Victory in the war presented the king with a major defensive headache. British North America more than doubled in size, and now included many more hostile Indians and unfriendly Frenchmen. The king felt it necessary to station some 7500 soldiers in the American colonies as a permanent defense against French and Indian raids along the frontier. Nearly half of the soldiers were earmarked for Canada, a quarter for duty in the West, almost a quarter for Florida, while seven hundred were left in the old colonial seaports to handle supplies destined for the soldiers on the frontier. The presence of these soldiers would prove to be a great source of trouble to colonists, who did not believe that the British government should maintain a standing army in peacetime and grew suspicious that the intended purpose of these troops was to suppress their liberties.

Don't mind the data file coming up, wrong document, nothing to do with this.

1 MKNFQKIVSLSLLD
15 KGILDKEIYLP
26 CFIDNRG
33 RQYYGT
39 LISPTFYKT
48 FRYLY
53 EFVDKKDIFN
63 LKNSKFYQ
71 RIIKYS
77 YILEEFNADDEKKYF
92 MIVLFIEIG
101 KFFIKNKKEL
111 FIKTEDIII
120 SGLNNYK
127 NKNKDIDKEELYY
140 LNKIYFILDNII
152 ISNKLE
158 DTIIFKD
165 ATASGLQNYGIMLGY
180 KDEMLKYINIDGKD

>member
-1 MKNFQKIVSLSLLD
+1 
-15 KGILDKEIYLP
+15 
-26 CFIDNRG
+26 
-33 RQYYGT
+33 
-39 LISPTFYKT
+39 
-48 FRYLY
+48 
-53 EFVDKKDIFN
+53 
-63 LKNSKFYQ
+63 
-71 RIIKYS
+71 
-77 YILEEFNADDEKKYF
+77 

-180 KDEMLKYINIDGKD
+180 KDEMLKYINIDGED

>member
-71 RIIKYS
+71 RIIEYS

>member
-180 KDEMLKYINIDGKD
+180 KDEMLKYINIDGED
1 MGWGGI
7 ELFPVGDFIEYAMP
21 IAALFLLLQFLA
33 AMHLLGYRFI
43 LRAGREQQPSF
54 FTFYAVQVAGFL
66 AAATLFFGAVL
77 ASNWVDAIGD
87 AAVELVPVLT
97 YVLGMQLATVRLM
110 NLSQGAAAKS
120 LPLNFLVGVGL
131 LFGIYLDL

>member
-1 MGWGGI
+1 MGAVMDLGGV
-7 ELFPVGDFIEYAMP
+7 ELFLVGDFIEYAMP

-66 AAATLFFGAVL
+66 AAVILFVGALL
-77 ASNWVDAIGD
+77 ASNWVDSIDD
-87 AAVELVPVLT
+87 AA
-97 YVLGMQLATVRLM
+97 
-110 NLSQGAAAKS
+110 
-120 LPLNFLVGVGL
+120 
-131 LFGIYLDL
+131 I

But, all that was hardly the worst of it. Unknown to George at the time, a new kind of threat to his absolute authority as king was about to land on the American shores. John Witherspoon was a well-known Presbyterian preacher, reformer, and educator in Scotland who was called by the struggling College of New Jersey to assume the helm as president. The problem the college trustees were facing was that their presidents kept dying in rapid succession, including Jonathan Edwards and Samuel Davies who both died just a few months into their terms. Little did the trustees know how good of a choice they had made in their selection. Assessing the importance of Witherspoon’s arrival to the colonies, Woodrow Wilson, who would himself serve as president of Princeton and then later be elected Governor of New Jersey and President of the United States, said, “It was a piece of providential good fortune that brought such a man to Princeton at such a good time.”